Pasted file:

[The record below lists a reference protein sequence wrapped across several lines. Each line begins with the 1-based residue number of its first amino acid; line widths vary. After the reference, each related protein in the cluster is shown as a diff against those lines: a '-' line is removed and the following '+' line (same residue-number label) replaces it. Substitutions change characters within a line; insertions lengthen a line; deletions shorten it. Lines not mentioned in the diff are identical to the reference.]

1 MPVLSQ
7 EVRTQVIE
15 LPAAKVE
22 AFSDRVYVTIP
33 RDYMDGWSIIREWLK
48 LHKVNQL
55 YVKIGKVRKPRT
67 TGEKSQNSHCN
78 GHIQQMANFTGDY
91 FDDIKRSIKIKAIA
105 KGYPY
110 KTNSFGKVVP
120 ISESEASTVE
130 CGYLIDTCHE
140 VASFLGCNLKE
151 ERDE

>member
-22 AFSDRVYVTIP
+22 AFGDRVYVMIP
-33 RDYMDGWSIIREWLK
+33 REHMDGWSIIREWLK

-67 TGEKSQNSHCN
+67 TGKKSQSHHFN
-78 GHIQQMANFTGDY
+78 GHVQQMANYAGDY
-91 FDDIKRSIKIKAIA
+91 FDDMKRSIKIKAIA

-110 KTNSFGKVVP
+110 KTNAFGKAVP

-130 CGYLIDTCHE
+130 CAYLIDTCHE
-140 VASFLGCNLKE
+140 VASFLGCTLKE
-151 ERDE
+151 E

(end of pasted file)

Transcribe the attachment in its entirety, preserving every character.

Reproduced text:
[The record below lists a reference protein sequence wrapped across several lines. Each line begins with the 1-based residue number of its first amino acid; line widths vary. After the reference, each related protein in the cluster is shown as a diff against those lines: a '-' line is removed and the following '+' line (same residue-number label) replaces it. Substitutions change characters within a line; insertions lengthen a line; deletions shorten it. Lines not mentioned in the diff are identical to the reference.]

1 MPVLSQ
7 EVRTQVIE
15 LPAAKVE
22 AFSDRVYVTIP
33 RDYMDGWSIIREWLK
48 LHKVNQL
55 YVKIGKVRKPRT
67 TGEKSQNSHCN
78 GHIQQMANFTGDY
91 FDDIKRSIKIKAIA
105 KGYPY
110 KTNSFGKVVP
120 ISESEASTVE
130 CGYLIDTCHE
140 VASFLGCNLKE
151 ERDE

>member
-22 AFSDRVYVTIP
+22 AFGDRVYVMIP
-33 RDYMDGWSIIREWLK
+33 REHMDGWSIIREWLK

-67 TGEKSQNSHCN
+67 TGKKSQSHHFN
-78 GHIQQMANFTGDY
+78 GHVQQMANYAGDY
-91 FDDIKRSIKIKAIA
+91 FDDMKRSIKIKAIA

-110 KTNSFGKVVP
+110 KTNAFGKAVP

-130 CGYLIDTCHE
+130 CAYLIDTCHE
-140 VASFLGCNLKE
+140 VASFLGCTLKE
-151 ERDE
+151 E